The Life From The Roots blog topics have changed several times since I began this blog. In 2009, with my first posts, I wrote only about the family history I had been working on for 20 years. Many ancestors lived in New England so it was easy to visit gravesites and towns where they lived. I shared many photo. Years later, I was into visiting gardens, historical homes, churches, libraries that had genealogical collections, historical societies, war memorials, in general, anything to do with history. I enjoy posting autographs and photos of famous people I met or saw.

My New England roots are in Connecticut and Massachusetts, Vermont, and New Hampshire). Other areas include New York, New Jersey, Michigan, Illinois, Wisconsin, and the Eastern Townships of Quebec, Canada.

Please check out the labels on the right side for topics. Below the labels and pageviews is a listing of my top nine posts, according to Google. Four of them pertain to Lowell, MA, three are memorials, one about a surname and one about a discovery I made. These posts change often because they are based on what people are reading.

Thursday, September 29, 2016

10 Things I Wished I Knew When I Started My Blog

Blog header for my blog.
In October, I will be celebrating my seventh year of blogging, so I decided this was a good time to share the 10 Things I Wished I Knew When I Started My Blog. At that time, I knew very little about publishing a blog (blogging was relatively new to the genealogy world), and I knew none of the items below.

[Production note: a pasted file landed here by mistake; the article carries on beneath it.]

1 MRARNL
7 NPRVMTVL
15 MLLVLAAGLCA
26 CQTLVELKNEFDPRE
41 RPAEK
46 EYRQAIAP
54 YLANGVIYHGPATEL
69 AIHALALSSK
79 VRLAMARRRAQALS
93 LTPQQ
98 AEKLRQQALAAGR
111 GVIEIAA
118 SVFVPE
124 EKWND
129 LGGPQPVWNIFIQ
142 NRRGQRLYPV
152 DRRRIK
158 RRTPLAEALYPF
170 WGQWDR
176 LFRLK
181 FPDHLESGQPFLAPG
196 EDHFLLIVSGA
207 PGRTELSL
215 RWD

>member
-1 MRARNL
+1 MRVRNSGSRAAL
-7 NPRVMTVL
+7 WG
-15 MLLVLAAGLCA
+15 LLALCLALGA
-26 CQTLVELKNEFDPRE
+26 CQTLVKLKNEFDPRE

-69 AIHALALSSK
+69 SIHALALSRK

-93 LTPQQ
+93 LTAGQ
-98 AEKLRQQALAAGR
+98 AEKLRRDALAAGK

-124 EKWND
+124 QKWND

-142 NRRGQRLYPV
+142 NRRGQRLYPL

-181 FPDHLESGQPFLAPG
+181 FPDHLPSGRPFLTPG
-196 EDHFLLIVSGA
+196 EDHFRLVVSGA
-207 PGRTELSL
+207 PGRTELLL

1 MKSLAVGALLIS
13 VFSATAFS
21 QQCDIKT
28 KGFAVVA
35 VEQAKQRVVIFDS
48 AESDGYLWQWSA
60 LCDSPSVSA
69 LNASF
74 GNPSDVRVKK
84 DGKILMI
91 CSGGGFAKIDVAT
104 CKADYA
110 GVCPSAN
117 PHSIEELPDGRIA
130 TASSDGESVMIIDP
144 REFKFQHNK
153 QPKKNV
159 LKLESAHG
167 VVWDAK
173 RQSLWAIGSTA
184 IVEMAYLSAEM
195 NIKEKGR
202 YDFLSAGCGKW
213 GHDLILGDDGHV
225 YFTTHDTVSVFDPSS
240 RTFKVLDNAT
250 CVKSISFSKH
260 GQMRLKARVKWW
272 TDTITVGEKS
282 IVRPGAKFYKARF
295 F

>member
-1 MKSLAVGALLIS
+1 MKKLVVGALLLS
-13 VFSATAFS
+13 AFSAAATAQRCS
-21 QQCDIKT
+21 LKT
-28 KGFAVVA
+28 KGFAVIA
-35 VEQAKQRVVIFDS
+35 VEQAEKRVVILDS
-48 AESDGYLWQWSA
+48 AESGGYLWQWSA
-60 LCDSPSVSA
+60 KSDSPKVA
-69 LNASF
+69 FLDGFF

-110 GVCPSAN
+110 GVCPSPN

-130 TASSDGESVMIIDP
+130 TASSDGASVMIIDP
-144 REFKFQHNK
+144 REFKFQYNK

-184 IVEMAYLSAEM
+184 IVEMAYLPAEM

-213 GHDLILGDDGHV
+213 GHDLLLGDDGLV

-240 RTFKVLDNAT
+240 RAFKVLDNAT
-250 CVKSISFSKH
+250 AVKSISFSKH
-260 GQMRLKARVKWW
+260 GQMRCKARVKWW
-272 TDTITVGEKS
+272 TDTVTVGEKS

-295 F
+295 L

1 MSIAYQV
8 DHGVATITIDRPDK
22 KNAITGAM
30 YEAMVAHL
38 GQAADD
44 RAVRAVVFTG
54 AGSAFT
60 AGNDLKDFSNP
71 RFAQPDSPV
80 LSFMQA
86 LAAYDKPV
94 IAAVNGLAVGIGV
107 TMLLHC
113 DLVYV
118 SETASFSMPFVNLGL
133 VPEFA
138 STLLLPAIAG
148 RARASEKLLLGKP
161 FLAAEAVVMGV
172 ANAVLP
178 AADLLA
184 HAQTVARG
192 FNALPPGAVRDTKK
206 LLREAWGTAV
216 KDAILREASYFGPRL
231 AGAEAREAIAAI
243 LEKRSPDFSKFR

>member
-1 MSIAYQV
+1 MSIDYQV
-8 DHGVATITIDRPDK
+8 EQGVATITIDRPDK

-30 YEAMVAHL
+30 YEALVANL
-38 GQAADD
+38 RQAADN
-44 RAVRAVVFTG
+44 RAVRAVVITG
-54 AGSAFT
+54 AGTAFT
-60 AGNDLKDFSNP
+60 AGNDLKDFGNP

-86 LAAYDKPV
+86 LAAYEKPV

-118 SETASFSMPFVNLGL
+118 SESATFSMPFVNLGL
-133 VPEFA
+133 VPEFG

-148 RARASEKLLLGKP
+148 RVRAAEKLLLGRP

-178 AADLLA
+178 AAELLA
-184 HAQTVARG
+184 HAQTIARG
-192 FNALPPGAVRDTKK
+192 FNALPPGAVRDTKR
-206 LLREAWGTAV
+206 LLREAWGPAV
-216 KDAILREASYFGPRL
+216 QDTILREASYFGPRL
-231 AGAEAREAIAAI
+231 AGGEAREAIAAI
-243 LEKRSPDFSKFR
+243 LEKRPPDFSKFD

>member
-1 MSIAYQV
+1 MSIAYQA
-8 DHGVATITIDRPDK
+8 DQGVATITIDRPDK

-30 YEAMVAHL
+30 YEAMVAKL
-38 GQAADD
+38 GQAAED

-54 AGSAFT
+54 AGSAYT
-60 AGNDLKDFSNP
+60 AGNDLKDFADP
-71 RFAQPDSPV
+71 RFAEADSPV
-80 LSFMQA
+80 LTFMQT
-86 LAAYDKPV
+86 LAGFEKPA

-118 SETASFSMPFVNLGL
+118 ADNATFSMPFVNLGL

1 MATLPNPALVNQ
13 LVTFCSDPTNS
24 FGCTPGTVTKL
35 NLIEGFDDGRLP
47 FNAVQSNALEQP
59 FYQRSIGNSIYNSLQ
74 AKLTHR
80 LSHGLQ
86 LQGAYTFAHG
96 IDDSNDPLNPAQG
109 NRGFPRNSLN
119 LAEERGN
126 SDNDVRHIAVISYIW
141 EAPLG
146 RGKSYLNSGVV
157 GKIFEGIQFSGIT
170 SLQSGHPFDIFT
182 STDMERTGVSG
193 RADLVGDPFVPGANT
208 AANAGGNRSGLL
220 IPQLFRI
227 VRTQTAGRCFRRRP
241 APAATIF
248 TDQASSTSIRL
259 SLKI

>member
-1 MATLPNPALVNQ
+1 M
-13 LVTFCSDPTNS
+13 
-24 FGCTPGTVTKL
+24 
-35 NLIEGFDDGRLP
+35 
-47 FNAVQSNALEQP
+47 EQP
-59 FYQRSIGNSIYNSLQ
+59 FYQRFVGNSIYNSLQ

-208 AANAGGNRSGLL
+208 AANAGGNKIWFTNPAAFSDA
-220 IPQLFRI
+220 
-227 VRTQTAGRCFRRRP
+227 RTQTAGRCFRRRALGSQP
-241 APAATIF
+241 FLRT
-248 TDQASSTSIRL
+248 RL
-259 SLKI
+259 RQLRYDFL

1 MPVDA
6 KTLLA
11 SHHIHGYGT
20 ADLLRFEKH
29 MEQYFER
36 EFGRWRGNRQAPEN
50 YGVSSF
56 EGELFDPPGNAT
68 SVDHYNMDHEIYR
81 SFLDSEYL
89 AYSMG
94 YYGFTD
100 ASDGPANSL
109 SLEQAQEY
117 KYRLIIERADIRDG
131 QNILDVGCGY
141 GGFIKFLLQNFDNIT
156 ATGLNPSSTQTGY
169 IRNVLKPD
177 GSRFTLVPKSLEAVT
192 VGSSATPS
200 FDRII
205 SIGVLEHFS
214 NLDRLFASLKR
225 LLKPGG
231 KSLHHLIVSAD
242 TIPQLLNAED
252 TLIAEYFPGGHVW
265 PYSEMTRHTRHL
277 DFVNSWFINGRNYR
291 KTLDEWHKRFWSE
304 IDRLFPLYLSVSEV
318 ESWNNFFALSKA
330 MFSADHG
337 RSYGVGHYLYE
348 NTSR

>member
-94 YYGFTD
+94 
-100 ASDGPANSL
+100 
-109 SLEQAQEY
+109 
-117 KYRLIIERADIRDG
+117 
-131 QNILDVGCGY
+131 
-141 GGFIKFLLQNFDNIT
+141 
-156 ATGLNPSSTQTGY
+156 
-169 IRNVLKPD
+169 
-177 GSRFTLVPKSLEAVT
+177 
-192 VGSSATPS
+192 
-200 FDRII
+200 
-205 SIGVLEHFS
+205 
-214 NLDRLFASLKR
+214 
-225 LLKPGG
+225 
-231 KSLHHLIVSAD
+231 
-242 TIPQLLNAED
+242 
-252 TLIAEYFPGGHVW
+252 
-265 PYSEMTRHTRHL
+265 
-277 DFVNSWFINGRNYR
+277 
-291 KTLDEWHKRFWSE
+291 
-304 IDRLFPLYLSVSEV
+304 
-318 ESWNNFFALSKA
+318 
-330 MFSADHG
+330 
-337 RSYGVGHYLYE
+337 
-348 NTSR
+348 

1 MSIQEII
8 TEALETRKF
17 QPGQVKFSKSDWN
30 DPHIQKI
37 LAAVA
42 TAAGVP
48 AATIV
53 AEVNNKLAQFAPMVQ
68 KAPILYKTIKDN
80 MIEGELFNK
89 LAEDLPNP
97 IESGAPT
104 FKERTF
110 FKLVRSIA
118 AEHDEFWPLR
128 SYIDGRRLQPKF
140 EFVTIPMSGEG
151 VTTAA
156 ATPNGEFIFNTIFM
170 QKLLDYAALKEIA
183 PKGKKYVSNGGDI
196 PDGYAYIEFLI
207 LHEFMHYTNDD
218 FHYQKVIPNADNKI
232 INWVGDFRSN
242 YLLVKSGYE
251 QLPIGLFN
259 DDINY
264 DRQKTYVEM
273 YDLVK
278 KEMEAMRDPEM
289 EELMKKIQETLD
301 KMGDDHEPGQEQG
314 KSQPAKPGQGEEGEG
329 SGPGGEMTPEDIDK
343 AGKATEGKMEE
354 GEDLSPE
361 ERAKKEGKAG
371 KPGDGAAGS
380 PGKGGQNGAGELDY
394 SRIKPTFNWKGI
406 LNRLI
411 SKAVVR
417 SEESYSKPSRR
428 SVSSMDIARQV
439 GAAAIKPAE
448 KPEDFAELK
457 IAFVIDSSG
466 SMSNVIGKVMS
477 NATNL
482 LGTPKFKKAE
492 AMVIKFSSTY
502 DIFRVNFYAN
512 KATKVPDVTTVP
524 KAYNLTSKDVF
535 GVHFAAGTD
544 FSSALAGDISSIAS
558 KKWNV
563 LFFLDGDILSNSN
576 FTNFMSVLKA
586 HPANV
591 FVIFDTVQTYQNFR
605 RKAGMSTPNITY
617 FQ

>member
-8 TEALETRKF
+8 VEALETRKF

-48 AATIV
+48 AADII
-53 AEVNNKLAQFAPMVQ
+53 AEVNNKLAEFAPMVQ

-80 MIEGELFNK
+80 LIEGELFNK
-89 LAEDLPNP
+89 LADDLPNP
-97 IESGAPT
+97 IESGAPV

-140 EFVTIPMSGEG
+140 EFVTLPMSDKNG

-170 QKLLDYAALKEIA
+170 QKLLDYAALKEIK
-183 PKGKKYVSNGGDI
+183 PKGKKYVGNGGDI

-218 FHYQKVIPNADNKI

My blog hasn't changed much since the day I started. A few minor things have been though. I replaced my original header picture (above) to replace a photo I took in the dead of winter, of an old cemetery in Chelmsford, Massachusetts. I now include other topics, not pertaining to genealogy and make an extra effort to include my photographs.

I wish I had learned these 10 topics during my early writing days, but I didn't. If I had known a few of these things, they wouldn't be a major project now. The items are in no particular order.

1. I should have started labeling each blog, with major content or subject words. The words, known as search words are used for me and readers to locate my blog topics, like: Revolutionary War, Surname: Smith; Location: New York; Cemeteries; DAR; Research Tips and so forth. The labels are shown at the bottom of each post, and on the label bar at the right side of each blog.

2.  I should have kept a list of all blogs written, with date and title. I have written over 1230 posts and it's difficult to remember what was written. To use search words (as mentioned above), takes a while and sometimes those words aren't the ones I initially typed. I still don't have a list, but if I ever do make one, it would be on excel and it would help me immensely.

3.  I wish I knew about checking all links I've put in the posts to see if they are still active. I didn't begin doing this until rather recently, and after seven years, many old addresses have disappeared. They need to be corrected or deleted.